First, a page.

Showing posts with the label Tennessee

Not Davy Crockett's Cabin

Davy Crockett Cabin

This is Davy Crockett's last cabin that isn't Davy Crockett's cabin and isn't on Davy Crockett's property. Davy Crockett's cabin was disassembled and moved to this site in Rutherford, Tennessee, for reassembly, but visiting carnival people burned the logs to stay warm. Only two of the original logs survived. This replica of Davy Crockett's cabin was built with wood taken from Davy Crockett's mother's cabin.

The Road Ahead

Challenge Accepted

Silence of the Frogs

I'm walking through the woods. The noisy tree frogs stopped singing all at once. Sudden and complete silence. Should I be concerned?

Kentucky Lake

Find Froggy

Found Froggy

Chief Reelfoot and Laughing Eyes

According to legend, Reelfoot Lake was created when the Great Spirit caused an earthquake to punish Chickasaw Chief Reelfoot for kidnapping Laughing Eyes and making her his wife. Laughing Eye's father had previously rejected Reelfoot's proposal becuase he did not want his daughter marrying a deformed chief; for Reelfoot had a club foot.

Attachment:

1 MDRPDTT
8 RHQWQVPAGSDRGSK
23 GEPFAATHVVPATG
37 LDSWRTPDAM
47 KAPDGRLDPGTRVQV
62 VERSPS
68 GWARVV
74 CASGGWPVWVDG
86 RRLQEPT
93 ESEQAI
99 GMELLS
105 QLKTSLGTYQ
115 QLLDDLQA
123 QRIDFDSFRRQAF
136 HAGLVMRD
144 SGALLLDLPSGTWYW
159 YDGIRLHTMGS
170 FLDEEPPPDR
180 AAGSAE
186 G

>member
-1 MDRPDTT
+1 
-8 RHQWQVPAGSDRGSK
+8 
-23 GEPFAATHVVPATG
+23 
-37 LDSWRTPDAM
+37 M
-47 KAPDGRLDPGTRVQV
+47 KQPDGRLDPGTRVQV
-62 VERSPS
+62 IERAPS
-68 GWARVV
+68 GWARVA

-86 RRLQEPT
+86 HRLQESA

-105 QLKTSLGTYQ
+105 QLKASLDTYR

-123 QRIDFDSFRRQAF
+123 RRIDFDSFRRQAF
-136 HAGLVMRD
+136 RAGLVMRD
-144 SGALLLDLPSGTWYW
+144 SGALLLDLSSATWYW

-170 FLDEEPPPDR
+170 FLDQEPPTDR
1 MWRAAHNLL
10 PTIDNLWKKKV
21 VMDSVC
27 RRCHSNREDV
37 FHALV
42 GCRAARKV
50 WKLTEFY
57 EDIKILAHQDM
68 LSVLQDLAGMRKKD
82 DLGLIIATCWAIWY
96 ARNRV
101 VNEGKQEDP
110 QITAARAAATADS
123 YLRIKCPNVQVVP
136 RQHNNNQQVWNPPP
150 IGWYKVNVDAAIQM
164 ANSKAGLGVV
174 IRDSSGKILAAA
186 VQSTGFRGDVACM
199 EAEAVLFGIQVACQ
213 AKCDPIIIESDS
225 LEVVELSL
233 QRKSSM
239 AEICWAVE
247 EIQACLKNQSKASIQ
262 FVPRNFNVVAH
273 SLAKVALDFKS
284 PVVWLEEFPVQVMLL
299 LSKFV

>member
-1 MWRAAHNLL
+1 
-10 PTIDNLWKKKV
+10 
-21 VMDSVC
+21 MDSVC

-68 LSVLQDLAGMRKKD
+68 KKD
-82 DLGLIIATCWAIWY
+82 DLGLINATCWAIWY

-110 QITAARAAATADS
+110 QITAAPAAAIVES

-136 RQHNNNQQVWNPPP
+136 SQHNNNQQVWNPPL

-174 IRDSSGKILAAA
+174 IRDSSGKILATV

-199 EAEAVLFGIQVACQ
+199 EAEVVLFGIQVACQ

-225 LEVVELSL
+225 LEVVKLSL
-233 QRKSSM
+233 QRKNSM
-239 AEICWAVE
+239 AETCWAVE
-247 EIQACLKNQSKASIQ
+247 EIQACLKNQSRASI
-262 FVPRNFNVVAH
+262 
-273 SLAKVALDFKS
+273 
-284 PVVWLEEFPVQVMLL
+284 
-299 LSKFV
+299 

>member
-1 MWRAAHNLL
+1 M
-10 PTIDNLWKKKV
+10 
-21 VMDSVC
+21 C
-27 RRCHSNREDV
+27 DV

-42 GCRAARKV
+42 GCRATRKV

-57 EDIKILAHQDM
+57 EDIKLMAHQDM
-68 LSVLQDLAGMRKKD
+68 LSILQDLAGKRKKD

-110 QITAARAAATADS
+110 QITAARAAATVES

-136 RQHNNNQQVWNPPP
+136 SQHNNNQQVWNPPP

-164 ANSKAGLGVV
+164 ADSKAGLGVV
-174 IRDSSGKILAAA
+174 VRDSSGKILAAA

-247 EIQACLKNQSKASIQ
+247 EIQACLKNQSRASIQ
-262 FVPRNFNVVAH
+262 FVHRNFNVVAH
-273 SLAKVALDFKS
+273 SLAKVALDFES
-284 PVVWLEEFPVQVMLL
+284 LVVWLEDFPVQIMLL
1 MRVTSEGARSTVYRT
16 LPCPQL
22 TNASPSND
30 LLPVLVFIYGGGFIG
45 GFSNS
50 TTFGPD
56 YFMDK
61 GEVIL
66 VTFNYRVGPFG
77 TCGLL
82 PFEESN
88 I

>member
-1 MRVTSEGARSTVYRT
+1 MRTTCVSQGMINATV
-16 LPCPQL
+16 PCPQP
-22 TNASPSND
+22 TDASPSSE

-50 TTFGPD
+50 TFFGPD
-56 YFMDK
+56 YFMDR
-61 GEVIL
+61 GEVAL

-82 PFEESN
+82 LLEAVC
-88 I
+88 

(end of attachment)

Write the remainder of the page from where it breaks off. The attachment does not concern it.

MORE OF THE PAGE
These concrete statues of Reelfoot and Laughing Eyes sat at the entrance of Magnolia Beach on the Washout at Lake Reelfoot from 1955 through 1994. They now sit in front of Brooks Shaw's Old County Store in Jackson, Tennessee.

Casey Jones

Casey Jones Home & Railroad Museum

On 30 April 1900, railroad engineer Jonathan Luther "Casey" Jones died while trying to stop his passenger train before it collided with a disabled freight train. When they saw the lights of the stopped train's caboose, the fireman jumped and Casey stayed on board to slow the train. Casey failed to avoid a collision but was able to slow the train enough to keep his cars upright and his passengers alive. The IC Railroad's official report blamed Casey for the wreck: claiming that he disregarded the freight train's flagman's warnings of the stopped train ahead. However, other reports suggest that the flagman was in a place in which he could not have been seen in time to avoid a collision. Casey became legend and hero after his friend Wallace Saunders immortalized him in song: The Ballad of Casey Jones.

Casey's home at the time of his death is now a museum with exhibits about Casey and railroads.

No Parking

Walking in Memphis

Passive Aggressive No Parking Sign

Sun Studio

Hernando de Soto Bridge

Memphis Pyramid

Bass Pro Shops at the Memphis Pyramid

The Memphis Pyramid was originally built as a sports arena in 1991. Today, it houses a Bass Pro Shops megastore, a hotel, and more.

Paradise isn't quite what I expected it to me

Looking up

Waiting for the $10 elevator ride to the top

A steampunk-themed bar and restaurant atop the pyramid

The observation deck offers fabulous views